Much-loved Melbourne guitar slingers Dick Diver return with second album Calendar Days, the follow-up to 2011 debut New Start Again.
Previously known for their scratchy, dueling guitars and laconic delivery, Dick Diver throw a few curveballs on Calendar Days. The first sound you hear on the record is the tick of a drum machine, and there are keyboards, saxophones, pedal steel and piano throughout.
It’s also a much more collaborative affair than its predecessor. The first album was primarily written by guitarists Ru Edwards and Al McKay, with a contribution each from bassist Al Montfort (Total Control, UV Race, Lower Plenty) and drummer Stephanie Hughes (Boomgates).
But the vibe on Calendar Days is engagingly communal. The two Als trade verses on punchy first single Alice, while Steph sings most of the Ru-penned title track and shares vocal duties on expansive second singleWater Damage. Al Mc and Ru square off on Lime Green Shirt, while Al Mc and Steph share a resigned duet on one-take ballad Two Year Lease.
Calendar Days is the sound of a band growing up, and opening up. There‘s a beguiling, inquisitive eccentricity that runs throughout, combined with a non-flag-wearing but still classic Australian-ness, which makes for something of a modern classic." - Chapter Music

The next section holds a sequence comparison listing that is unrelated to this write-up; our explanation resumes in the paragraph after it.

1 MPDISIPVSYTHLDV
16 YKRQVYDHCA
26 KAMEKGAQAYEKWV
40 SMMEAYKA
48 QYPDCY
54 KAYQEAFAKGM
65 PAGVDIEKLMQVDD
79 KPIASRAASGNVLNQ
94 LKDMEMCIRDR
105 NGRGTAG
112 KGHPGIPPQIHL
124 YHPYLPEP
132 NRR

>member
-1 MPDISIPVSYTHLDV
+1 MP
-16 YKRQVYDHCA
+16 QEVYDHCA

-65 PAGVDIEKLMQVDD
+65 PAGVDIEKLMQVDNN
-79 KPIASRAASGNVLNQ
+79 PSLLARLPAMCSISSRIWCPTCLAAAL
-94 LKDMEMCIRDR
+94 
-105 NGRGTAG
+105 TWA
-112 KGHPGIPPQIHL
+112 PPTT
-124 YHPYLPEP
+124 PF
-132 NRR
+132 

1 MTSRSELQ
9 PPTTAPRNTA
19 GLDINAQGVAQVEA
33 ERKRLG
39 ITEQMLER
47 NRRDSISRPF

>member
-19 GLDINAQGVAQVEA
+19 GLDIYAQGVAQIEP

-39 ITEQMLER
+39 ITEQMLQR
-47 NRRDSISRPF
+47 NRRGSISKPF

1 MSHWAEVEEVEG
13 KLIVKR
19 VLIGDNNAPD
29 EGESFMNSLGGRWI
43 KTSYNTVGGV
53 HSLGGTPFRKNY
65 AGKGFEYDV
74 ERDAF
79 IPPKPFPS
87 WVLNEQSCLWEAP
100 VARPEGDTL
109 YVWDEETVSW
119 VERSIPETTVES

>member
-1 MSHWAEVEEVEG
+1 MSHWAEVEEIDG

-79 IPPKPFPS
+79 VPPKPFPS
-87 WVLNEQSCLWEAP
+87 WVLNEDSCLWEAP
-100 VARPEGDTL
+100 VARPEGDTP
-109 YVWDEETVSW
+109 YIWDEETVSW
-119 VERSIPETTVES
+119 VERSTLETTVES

Blue And That
The Two Year Lease
Lime Green Shirt
Languages Of Love
Format: 12" vinyl record. 33rpm. Includes mp3 download code.
Year of release: 2013
Label: Chapter Music (CH105LP)
City / Country: Melbourne, Australia
"Dick Diver’s New Start Again was a wintry album of the beautifully mundane, its common themes and sounds lending it a cohesiveness that felt like shared stories from a singular point in time. In recording its follow-up, Dick Diver seem less inclined to flow seamlessly between events; whereNew Start Again gave you a long winter, the loosely assembled collection of tracks on Calendar Dayspresent four seasons in 35 minutes.
Summer features on ‘Alice,’ autumn on ‘Gap Life,’ winter and spring on ‘Water Damage’ and ‘Two Year Lease’. As these songs swing from the optimistically sunny to the desperately cold, the album’s title becomes all the more appropriate. In the same way you would a discarded calendar, the album looks back at a varied year of a household’s life. Minor appointments are scrawled on the vertical that mean little to the outsider, but with the filled-in details added, link a night shift with a life crisis, a grocery list with an awkward encounter, exclamation marks with a wasted holiday. The simmering anxiety of youth that New Start Again so ably recounted still remains on Calendar Days, but now its ideas are thrown out in sprawling directions, reassembling on the hastily built foundations of distracted details and retrospect." - Max Easton, Mess & Noise